My research group in the Division of Cardiovascular Surgery focuses on translational research to apply new insights discovered through basic science research to clinical applications for cardiac regeneration and repair. Our research areas are:
1) Cell transplantation
into damaged myocardial tissue to regenerate myocardium and restore cardiac function.
2) Tissue engineering
to create a muscle graft using autologous cells in combination with biomaterials for repair of cardiac defects.
In 1996, I demonstrated that cardiac function after myocardial infarction could be restored by transplantation of healthy cells. Since then we have performed a number of studies to identify the optimal conditions to translate this technique into clinical applications. We also identified several possible mechanisms for implanted cells to regenerate injured myocardium to restore cardiac function. Early clinical data suggested that aged patients require enhanced cell therapy. Our current research therefore focuses on developing clinically relevant improvements to cell transplantation for cardiac treatment.
1. Effectiveness of cell transplantation in aged individuals
: We recently demonstrated that the ability to effectively respond to cell transplantation is impaired in aged individuals, which has led us to studies to identify possible techniques for rejuvenating recipients to enhance their responsiveness.
We also determined that the number and quality of stem cells in aged patients was not sufficient for cardiac regeneration, which led us to find the optimal cell types for transplantation. We have explored the possibility of rejuvenating endogenous stem cells from aged patients to enhance their ability to be recruited to the injured heart and to regenerate injured tissue. In addition, we are examining methods for maximizing the effectiveness of allogeneic young cells for cell transplantation in aged hearts. As part of our search for the optimal cell type, we identified hemangioblasts in adult uterine tissue that may have potential for both transplantation and endogenous repair.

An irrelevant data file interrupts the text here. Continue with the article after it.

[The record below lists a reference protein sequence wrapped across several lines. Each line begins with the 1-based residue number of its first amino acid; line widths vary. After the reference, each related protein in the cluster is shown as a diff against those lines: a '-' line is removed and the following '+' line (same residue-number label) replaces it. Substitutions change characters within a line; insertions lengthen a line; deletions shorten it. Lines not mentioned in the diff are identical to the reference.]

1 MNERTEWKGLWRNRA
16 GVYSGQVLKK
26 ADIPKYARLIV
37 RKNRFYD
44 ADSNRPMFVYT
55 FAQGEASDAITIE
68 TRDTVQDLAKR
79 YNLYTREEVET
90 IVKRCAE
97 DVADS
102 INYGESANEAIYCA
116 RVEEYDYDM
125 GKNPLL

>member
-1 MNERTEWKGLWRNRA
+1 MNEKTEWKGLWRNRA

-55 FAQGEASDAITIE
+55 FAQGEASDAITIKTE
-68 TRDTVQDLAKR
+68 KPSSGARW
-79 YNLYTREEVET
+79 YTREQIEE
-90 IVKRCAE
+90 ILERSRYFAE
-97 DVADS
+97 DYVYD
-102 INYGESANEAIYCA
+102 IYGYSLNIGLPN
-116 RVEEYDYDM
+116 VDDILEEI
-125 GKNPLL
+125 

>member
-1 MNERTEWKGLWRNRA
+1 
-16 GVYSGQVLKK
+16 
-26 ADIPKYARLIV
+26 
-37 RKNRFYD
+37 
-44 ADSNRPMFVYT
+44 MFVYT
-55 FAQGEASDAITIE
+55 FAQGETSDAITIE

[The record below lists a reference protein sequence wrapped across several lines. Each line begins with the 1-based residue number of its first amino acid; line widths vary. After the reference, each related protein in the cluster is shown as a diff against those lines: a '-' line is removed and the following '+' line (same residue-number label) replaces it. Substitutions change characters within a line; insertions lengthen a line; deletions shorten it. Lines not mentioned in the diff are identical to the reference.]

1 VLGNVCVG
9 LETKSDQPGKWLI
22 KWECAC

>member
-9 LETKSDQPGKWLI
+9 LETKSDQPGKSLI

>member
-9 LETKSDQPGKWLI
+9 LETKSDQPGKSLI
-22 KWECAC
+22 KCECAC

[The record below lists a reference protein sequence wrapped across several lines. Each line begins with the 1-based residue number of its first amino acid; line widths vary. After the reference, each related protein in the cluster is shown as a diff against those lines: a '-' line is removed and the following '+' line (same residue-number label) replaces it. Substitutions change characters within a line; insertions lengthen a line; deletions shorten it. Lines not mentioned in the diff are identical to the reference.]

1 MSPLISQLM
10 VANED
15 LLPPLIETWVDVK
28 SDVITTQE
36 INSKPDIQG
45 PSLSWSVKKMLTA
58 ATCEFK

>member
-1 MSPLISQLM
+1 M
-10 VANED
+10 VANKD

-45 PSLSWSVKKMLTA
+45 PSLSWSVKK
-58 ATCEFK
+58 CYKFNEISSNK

2. Therapeutic factors that improve cell transplantation
: We have identified a number of biological factors that have beneficial effects on implanted cell survival and wound healing in the damaged heart. To effectively delivery these molecules to the injured tissue, we have developed a non-invasive targeted delivery technique. Using ultrasound targeted microbubble destruction, we can repeatedly deliver regenerative molecules to an injured heart. As another technique for delivery of regenerative molecules, we synthesized a temperature sensitive hydrogel, which is liquid at room temperature and a gel at body temperature. We are currently using these two delivery systems to deliver regenerative factors into injured tissue for cardiac repair.
3. Tracking cell retention
: We have developed molecular imaging techniques to label and track transplanted cells. This non-invasive method has allowed us to determine the optimal methods of implantation to maximize cell retention.
Some of the advances I have made in cell transplantation are currently being used to treat cardiac patients in clinical trials.
A great challenge in growing cells to repair cardiac defects is encouraging them to grow as an integrated three-dimensional structure. We have developed biodegradable materials that support the growth of cells in three-dimensions and have improved heart function by using these cell-seeded materials to surgically replace damaged heart tissue. This technique is being refined to fully realize the potential of these grafts. We recently showed that the inclusion of the regenerative factors mentioned above enhanced the effectiveness of these grafts for cardiac repair.
These projects are supported by the Canadian Institutes of Health Research and the Heart and Stroke Foundation of Ontario.
- Professor, Department of Surgery, Division of Cardiovascular Surgery, University of Toronto